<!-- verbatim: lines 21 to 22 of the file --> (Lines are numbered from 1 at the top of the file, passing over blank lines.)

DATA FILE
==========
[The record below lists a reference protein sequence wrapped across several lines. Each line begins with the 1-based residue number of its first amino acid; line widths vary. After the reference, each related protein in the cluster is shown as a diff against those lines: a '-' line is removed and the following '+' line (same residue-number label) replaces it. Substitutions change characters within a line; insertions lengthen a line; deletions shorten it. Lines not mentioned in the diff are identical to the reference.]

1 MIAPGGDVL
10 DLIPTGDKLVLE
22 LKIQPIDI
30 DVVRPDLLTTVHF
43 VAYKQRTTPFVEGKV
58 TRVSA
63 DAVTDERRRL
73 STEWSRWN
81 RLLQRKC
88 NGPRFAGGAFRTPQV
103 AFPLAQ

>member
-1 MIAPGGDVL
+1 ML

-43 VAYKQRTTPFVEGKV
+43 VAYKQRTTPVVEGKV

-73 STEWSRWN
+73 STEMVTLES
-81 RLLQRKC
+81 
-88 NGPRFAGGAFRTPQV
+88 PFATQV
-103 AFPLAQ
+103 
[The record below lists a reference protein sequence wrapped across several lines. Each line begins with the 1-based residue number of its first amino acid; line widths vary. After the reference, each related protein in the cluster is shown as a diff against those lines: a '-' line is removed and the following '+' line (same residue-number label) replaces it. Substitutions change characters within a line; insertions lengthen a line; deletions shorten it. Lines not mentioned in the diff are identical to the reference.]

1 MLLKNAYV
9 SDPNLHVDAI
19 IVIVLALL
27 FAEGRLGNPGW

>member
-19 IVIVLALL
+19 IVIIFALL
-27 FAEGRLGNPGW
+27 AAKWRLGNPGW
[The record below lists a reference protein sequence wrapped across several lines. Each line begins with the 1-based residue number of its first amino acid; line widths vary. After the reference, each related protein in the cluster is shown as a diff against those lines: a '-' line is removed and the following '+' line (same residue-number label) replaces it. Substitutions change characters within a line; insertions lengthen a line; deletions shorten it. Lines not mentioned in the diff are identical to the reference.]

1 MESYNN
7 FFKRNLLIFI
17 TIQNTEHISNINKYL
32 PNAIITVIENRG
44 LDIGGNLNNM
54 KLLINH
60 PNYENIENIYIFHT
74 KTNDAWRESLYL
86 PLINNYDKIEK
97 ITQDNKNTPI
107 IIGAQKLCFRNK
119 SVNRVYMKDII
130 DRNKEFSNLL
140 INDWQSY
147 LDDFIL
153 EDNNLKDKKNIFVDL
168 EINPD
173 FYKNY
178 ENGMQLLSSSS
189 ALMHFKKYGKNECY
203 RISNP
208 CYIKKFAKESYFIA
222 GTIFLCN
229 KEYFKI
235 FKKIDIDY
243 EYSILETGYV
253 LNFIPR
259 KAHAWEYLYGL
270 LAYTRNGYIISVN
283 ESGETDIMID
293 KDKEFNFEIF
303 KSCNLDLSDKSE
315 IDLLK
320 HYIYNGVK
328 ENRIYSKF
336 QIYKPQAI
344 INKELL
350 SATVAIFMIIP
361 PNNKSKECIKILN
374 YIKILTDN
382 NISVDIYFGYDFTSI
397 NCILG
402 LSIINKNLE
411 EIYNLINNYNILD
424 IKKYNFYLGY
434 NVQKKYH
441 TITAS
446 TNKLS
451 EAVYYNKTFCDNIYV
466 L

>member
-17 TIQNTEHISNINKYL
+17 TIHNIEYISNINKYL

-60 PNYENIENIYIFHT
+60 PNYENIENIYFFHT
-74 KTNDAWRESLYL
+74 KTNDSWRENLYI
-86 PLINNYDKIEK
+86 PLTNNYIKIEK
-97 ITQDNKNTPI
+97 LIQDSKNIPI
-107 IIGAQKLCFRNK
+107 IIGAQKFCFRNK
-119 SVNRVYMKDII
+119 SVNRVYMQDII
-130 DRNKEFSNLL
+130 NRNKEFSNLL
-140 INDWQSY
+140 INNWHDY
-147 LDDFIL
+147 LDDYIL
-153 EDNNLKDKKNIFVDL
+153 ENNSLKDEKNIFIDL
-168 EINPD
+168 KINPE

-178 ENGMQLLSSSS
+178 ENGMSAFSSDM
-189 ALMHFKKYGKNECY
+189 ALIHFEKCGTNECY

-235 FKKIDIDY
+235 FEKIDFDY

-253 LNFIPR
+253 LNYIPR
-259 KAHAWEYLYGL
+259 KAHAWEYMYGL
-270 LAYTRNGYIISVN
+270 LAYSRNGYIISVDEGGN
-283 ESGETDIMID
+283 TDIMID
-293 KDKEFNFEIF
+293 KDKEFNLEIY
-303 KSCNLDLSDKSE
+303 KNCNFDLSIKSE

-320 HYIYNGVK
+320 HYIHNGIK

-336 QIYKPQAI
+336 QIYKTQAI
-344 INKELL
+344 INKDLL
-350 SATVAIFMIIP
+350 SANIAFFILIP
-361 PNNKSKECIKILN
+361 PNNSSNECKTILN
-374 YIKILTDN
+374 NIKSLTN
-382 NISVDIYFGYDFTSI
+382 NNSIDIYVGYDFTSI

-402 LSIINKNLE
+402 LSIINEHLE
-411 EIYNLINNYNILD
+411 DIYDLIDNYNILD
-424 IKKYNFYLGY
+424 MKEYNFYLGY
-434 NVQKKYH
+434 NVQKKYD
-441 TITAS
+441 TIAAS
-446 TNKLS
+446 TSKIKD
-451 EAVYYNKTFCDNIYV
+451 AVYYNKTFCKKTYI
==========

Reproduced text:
+81 
-88 NGPRFAGGAFRTPQV